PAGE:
CommanderKeen said...

If I were being charitable I would assume you've been under a lot of stress and had cracked slightly. To be honest CiF should never have published this without criticising it and sending it back to you to reconsider. I think you've been stitched up as nobody in their right mind would have written that piece as it stands.

king david said...

A very courageous piece Neil. Sorry I wasn't around earlier as I would have written in to comment is free in your support.

Anonymous said...

You say - "The hysterical reaction of many of the commenters to the piece and the calls for me to be silenced... shows me that those who pontificate about spreading freedom and democracy really don't want to have a proper free-ranging debate. We style ourselves a democracy in Britain but the parameters of debate are extremely narrow."

Thats BS.
Your definition of 'hysteria' appears to be "anyone who strongly disagrees with me."
You have your debate. And the debate is 99% against what you wrote.

Neil Clark said...

thanks king david. it seems others are so courageous they call themselves 'anonymous'!

DLLR said...

"A very courageous piece Neil."

Define courage?

I think those who require who risk their lives to provide translation between peoples in a warzone display courage. Someone who writes disgusting BNP-like rants against asylum seekers on CiF? Not as brave.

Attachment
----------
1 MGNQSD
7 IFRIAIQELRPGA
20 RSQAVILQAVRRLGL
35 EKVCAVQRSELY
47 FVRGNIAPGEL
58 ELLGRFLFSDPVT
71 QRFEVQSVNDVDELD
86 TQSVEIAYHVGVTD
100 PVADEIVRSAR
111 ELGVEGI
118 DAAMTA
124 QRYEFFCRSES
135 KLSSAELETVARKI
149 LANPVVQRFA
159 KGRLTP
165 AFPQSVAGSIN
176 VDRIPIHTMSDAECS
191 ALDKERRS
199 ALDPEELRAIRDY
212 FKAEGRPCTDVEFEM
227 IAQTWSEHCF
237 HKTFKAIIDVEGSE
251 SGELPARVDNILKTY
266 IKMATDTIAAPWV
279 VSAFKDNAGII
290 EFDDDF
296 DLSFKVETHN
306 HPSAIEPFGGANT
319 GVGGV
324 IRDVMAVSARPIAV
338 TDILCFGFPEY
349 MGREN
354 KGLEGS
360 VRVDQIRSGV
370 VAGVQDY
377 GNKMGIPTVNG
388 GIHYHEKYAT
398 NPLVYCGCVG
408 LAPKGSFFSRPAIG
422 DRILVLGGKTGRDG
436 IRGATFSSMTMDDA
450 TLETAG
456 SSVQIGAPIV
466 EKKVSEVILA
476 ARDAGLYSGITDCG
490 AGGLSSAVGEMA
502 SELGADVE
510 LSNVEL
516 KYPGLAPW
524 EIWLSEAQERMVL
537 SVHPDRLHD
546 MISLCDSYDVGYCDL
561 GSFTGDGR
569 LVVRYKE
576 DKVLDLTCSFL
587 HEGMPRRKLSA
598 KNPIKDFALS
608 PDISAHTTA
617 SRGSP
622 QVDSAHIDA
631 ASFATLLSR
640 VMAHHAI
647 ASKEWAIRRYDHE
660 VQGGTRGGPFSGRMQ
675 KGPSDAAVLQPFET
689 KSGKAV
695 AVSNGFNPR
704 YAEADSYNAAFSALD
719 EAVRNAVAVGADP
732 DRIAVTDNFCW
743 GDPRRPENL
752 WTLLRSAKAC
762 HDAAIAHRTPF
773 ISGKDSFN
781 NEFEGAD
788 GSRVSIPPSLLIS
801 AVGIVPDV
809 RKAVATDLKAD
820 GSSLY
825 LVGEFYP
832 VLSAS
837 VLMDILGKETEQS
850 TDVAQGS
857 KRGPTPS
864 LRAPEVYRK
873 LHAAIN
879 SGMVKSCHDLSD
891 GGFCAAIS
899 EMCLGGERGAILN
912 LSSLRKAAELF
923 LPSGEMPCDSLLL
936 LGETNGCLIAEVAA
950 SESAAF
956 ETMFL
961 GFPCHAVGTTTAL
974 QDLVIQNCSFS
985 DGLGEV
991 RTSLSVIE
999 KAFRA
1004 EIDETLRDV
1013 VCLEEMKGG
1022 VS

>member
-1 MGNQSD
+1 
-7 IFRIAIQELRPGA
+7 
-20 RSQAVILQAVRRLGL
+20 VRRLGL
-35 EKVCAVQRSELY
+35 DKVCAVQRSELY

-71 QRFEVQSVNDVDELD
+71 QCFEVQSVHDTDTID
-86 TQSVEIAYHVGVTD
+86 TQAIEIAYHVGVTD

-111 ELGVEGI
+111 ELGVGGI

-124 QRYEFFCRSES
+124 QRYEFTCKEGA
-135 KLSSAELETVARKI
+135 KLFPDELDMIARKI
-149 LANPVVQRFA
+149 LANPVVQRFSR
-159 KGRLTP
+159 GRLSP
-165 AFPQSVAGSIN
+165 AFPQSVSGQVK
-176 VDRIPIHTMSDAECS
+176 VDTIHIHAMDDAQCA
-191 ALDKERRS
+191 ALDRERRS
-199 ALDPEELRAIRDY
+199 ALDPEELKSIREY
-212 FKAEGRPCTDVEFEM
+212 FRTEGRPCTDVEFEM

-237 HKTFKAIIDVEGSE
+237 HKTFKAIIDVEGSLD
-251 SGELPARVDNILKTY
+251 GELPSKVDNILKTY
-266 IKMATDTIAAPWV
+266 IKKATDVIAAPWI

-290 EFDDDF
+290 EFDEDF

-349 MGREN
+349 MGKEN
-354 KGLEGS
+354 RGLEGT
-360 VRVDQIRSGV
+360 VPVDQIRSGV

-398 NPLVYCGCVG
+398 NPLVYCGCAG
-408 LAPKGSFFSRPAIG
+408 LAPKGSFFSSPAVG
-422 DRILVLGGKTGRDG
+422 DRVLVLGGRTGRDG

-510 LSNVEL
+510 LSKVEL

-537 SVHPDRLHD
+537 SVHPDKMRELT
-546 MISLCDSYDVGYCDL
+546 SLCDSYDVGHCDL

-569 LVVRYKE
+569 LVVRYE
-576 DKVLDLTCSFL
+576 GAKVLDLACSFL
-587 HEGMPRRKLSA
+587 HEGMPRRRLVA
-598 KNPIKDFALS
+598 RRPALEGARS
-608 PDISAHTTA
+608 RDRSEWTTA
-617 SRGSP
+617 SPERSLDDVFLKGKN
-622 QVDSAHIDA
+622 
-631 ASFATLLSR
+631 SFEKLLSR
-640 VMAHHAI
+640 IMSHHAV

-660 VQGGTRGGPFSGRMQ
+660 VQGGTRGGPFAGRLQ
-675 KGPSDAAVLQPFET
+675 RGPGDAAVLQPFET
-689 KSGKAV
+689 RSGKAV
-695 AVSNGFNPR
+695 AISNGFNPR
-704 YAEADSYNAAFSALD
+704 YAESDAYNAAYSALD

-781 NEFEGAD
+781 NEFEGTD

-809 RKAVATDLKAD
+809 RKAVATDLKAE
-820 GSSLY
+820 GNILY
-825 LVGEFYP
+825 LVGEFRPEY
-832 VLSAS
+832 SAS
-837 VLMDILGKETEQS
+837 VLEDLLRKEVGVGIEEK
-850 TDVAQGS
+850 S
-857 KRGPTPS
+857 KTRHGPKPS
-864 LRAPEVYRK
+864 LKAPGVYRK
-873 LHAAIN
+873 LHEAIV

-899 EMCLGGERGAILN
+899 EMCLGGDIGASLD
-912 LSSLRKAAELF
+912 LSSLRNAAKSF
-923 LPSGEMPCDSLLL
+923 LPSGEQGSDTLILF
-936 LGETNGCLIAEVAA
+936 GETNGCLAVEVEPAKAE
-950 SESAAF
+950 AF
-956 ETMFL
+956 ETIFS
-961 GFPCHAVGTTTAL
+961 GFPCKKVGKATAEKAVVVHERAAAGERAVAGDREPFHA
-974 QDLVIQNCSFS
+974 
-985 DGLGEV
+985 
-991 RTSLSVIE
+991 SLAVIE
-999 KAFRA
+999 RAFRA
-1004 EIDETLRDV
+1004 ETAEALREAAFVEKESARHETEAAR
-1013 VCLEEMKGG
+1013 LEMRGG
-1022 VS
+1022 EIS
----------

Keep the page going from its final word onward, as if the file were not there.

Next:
George Day said...

I think your piece was disgusting and I'm happy to put my name to such a comment.

George Day.

BoB said...

You gotta watch out for Anonymous Neil: They are legion.

My disgust is difficult to put into words, but I will try. Not in the hope of actually getting you to see reason or realize the horror within yourself, but just to plant a seed that, with time, may lead to some limited enlightment.

To quote a woman wiser than I:
"You grew up in freedom, and you can spit on freedom, because you don't know what it is not to have freedom."
The brave Iraqis that choose to work with the Coalition soldiers in order to better their country and free their people deserve as much praise we we can heap on them. Instead, you laud the murders, the rapists, people who actually kill babies, people who cook children and force their parents to eat them - THESE are your allies! These are your heroes! You spit on those who would defeat such monsters, in favor of the monsters themselves.

You should know there is a difference between not being allowed to say something, and the thing you say having consequence. Also, there is a difference between the gov't telling you what you can and cannot say, and those around you reacting to your twisted views. To me, your words are worse than any racist, worse than any bigot, worse than any other who thrives on hate, and demonstrate the true nature of your character, all the way down to your very core. If I was your employer, I'd certainly fire you - I wouldn't want someone like you breathing my air. God forbid! While whatever disease afflicts your mind and poisons your spirit is probably not contagious, I would consider it a fantastic folly to take that chance. I mention this to explain the irony.